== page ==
Other notable key elements or motivations are optimism about the future, pessimism with regards to present situations and events, the concern and care for other people, the existence of friendship and friendliness, the habit of being hospitable, religious nature, respectfulness to self and others, respect for the female members of society, the fear of God, and abhorrence of acts of cheating and thievery.[5]

The values of Filipinos specifically upholds the following items: solidarity of the family unit, security of the Philippine economy, orientation to small-groups, personalism, the concepts of "loob" or "kalooban" (meaning "what’s inside the self", the "inner-self", or the "actual personal feelings of the self"), existence and maintenance of smooth interpersonal relationships, and the sensing of the feelings or needs of others (known as pakikiramdam). In a larger picture, these values are grouped into general clusters or "macroclusters": namely, the relationship cluster, the social cluster, the livelihood cluster, the inwardness cluster, and the optimism cluster.[5]

Enumeration of Filipino values

Human activities

Family orientation

The basic and most important unit of a Filipino's life is the family. Unlike in Western countries, young Filipinos who turn 18 are not expected to move out of their parents' home. When a Filipino's parents are old and cannot take care of themselves, they are cared for in their children's homes and are very rarely brought by their children to homes for the aged. The practice of separating the elderly from the rest of the family, while common in Western countries, is often looked down upon in Filipino society. Family lunches with the extended family of up to 50 people, extending until the line of second cousins, are not unusual. The Filipino culture puts a great emphasis on the value of family and being close to one's family members.

Joy and humor

This famous trait is the ability of Filipinos to find humor in everything. It sheds light on the optimism and positivity of Filipinos in whatever situation they are in so as to remain determined in going through struggles or challenges. It serves as a coping technique, the same way a child who has fallen laughs at himself/herself to hide his/her embarrassment.[6]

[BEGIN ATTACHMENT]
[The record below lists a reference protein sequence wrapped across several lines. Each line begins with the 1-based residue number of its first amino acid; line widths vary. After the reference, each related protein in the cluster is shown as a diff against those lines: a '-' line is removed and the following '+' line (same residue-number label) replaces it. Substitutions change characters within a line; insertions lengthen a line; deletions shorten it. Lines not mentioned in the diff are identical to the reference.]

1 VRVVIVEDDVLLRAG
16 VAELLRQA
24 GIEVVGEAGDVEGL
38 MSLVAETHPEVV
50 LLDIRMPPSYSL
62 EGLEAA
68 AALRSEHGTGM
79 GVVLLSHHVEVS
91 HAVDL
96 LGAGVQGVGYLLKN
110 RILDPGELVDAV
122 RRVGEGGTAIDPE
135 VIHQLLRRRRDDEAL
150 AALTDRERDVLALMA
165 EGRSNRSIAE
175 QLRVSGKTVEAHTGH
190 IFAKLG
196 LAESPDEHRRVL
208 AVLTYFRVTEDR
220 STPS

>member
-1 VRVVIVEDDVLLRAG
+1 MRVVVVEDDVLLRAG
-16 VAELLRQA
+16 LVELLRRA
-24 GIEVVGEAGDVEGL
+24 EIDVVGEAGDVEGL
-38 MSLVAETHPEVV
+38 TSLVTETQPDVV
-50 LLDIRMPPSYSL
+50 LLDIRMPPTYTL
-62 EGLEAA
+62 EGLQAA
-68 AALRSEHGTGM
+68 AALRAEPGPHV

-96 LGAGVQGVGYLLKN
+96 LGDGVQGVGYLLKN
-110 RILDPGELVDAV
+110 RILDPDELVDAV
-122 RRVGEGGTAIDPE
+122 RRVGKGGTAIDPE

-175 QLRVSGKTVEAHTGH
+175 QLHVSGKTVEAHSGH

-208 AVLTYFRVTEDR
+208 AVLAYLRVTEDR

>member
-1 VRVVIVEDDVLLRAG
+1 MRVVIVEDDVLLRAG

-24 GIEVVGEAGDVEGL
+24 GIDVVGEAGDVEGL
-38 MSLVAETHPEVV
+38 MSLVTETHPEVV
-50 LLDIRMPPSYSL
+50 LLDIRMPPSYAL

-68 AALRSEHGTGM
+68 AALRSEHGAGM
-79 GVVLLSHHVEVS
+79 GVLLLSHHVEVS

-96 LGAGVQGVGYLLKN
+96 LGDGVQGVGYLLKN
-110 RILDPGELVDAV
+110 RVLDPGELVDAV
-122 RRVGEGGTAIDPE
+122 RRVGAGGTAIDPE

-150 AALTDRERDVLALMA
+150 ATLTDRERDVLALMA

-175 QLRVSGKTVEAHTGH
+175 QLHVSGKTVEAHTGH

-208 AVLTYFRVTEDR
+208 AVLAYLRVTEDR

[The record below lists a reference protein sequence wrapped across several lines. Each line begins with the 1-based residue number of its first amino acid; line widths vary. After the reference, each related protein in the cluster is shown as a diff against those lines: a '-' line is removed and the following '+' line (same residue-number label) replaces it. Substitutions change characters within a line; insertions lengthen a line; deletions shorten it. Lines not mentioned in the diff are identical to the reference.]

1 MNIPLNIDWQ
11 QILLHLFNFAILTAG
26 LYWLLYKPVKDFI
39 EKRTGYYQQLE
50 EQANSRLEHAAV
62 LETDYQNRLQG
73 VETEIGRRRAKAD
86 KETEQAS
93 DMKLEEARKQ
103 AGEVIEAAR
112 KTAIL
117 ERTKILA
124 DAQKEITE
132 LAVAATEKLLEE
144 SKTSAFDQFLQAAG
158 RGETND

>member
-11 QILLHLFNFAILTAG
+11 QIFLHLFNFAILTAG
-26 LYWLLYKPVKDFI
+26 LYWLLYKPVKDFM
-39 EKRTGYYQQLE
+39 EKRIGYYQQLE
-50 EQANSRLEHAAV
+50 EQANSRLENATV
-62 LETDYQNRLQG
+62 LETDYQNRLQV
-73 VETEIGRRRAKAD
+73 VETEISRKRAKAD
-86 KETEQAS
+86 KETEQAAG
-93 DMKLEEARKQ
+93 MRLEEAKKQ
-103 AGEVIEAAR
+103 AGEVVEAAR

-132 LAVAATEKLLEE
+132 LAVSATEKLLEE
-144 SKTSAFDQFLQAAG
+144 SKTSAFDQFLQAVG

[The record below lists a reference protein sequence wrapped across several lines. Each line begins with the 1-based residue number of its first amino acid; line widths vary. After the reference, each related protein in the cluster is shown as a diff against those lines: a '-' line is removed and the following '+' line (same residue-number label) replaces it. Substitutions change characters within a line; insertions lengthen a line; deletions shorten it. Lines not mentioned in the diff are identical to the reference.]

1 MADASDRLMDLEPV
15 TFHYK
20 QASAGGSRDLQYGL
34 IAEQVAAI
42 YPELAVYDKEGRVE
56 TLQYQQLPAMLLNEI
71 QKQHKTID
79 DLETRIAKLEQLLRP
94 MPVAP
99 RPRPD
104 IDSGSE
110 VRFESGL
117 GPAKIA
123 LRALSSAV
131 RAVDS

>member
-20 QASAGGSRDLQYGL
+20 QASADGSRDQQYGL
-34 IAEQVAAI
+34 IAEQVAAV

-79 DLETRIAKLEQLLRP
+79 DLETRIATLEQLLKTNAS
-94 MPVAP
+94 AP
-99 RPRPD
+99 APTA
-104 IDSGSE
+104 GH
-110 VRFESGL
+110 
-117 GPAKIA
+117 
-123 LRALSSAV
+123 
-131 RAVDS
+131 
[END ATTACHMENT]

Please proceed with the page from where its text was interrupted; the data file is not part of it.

Flexibility, adaptability, and creativity

Filipinos often have an aversion to a set of standardized rules or procedures; They are known to follow a "natural clock" or organic sense of time—doing things in the time they feel is right. They are present-oriented: which means that one attends to a task or requirement at the time it is needed and does not worry much about future engagements. This allows the Filipino to adapt and be flexible in doing the tasks at times not bound to a particular schedule or time-frame. This allows them to think on their feet and be creative in facing whatever challenge or task they have even when it is already right in front of them.

Religious adherence

The Philippines is approximately 85 percent Christian (mostly Roman Catholic) and 10 percent Muslim, with the remaining 5 percent belonging to other religions including Taoism, Buddhism and the Dayawism of the highlands.[7] The combined percentages of Christian and Muslim faithful are indicative of the strong or at least nominal faith most Filipinos have in the existence, agency and power of a creator deity.

With regard to the Catholic majority, it observes numerous Church holidays, notwithstanding the fewer holy days of obligation compared to the faithful of other countries. Attendance of Mass is high not only on Sundays but also on national and regional feast days, and abstention from Communion is almost unheard of. Catholicism also provides the basis for many citizens' positions on moral, ethical and everyday issues. Extreme practices, officially frowned upon by the clergy, take place during Holy Week.[8]

Ability to survive